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What is the AAF (Alliance Of American Football)?

The AAF (Alliance of American Football) is a professional American football league that was founded and created on March 20, 2018 by Charlie Ebersol, son of NBC Sports President Dick Ebersol. The league is scheduled to begin play and operations on February 2019, one week following the NFL’s Super Bowl Championship Game. The AAF will be overseen by former NFL General Manager Bill Polian, former Pittsburgh Steelers Safety Troy Polamalu and Executive J.K. McKay. Advisers of the league will include Hines Ward, Justin Tuck and Dick Ebersol himself.

The AAF has been in discussions with potential coaches for the league, with a base salary for a head coach estimated at $500,000. Coaches will not be announced until their team has been announced and potential coaching candidates must sign a non-disclosure agreement. Bill Polian stated that the league would prefer coaches with previous NFL experience to fill the positions. The first team that was announced for the AAF was Orlando with its Coach Steve Spurrier and the announcement was made last April 7, 2018. By June 2018, the league plans to announce all eight teams and their cities. Regional drafts would then be held with protection for local college players that are eligible.

The AAF plans to begin its inaugural, 10-week season on February 9, 2019. By April 26-28 2019, the four-team playoff would be capped off with the league’s championship game. If the AAF survives to reach its second season, it will find itself in direct competition with Vince McMahon’s XFL, which was announced to relaunch by January or February 2020.

The league will operate as a single entity, with all teams owned and operated by the league, under the name Legendary Field Exhibitions LLC. Some of the investors in the AAF include Peter Thiel’s Founders Fund, The Chernin Group (which owns Barstool Sports), Jared Allen, Slow Ventures, Adrian Fenty, Charles King’s M Ventures, and Keith Rabois. The league is also planning special arrangements like player bonuses and scholarships. Player bonuses will be based on performance and fan interaction, and players would earn a year’s scholarship in post-secondary education for each season of play. For the fans, in addition to a fantasy league built into mobile broadcasts, low ticket prices ($35) and inexpensive food are planned. It will be interesting to see which league between the XFL and the AAF will be much more watched and followed by the American people. It will also be interesting to see which league will be much more received and appreciated by the American people as well as the worldwide audience.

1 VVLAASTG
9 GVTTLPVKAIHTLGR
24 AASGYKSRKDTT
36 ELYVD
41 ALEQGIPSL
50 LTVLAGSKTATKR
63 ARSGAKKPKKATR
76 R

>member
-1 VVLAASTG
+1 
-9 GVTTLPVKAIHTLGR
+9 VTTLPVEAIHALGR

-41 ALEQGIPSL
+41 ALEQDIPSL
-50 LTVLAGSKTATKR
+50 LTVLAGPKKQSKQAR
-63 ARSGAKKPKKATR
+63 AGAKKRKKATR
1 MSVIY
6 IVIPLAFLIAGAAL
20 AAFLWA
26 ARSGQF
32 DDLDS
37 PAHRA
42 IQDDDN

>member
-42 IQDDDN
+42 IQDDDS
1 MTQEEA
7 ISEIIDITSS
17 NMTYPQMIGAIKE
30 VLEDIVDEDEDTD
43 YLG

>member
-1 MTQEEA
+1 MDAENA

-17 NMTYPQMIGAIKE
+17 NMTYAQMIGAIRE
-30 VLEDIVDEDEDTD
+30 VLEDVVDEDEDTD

For more knowledge and in-depth look on what the AAF will look like and how the games will be played, you can check out the rules of the AAF below:

– Teams will have 50 players on each roster, with some selected by a territorial draft.

– Telecasts will feature no television timeouts and 60 percent fewer commercials, with the league aiming for an approximate real-time game length of 150 minutes, down from just over 180 in the NFL.

– All teams must attempt two-point conversions after each touchdown; there will be no extra point kicks.

– There will be no kickoffs; all possessions will begin on each team’s own 25-yard line, the same as touchbacks in the NFL and NCAA. The team on defense can keep the ball, in lieu of an onside kick, by attempting a scrimmage play from their own 35-yard line and gaining at least 10 yards.

– The play clock will run only 30 seconds, 10 seconds shorter than in the NFL.

– Two coach’s challenges per team are the only replays.

– Outside organizations will handle head-safety protocols.

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  1. Jeffrey Delatte

    June 8, 2019 at 9:17 pm


    • The Mark

      June 9, 2019 at 8:48 am

      Sorry it is not coming back

    • Johnny Lucas

      June 14, 2019 at 12:45 am


      On April 17, 2019 the AAF filed for Chapter 7 bankruptcy. The “7” version means the business has permanently shut down, all the assets will undergo a comprehensive inventory and sold off. Secured creditors are most likely to get at least some of their money back, but others aren’t so fortunate. The stadium in Orlando and dozens of San Antonio businesses will never see a dime. Most who are owed money will never be paid back.

      If they had filed Chapter 11, the league would have undergone a reorganization. Sadly, that didn’t happen here and the AAF is completely dead. The XFLNewshub has already reported the XFL is interested in buying some of the AAF equipment, so at least it will be put to good use.

      I share your sorrow at the AAF’s failure, but higher hopes are justified for the XFL. I’ve already started a column on this subject to be published soon. Only 239 days until Season 1 of the XFL begins!

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